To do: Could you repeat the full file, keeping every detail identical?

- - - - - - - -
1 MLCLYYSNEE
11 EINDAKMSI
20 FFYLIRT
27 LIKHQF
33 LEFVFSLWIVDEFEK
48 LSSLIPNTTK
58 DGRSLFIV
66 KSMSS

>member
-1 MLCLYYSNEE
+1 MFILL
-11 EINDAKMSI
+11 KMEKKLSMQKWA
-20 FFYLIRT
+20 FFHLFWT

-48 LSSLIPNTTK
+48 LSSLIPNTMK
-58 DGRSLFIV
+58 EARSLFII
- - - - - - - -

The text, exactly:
1 MLCLYYSNEE
11 EINDAKMSI
20 FFYLIRT
27 LIKHQF
33 LEFVFSLWIVDEFEK
48 LSSLIPNTTK
58 DGRSLFIV
66 KSMSS

>member
-1 MLCLYYSNEE
+1 MFILL
-11 EINDAKMSI
+11 KMEKKLSMQKWA
-20 FFYLIRT
+20 FFHLFWT

-48 LSSLIPNTTK
+48 LSSLIPNTMK
-58 DGRSLFIV
+58 EARSLFII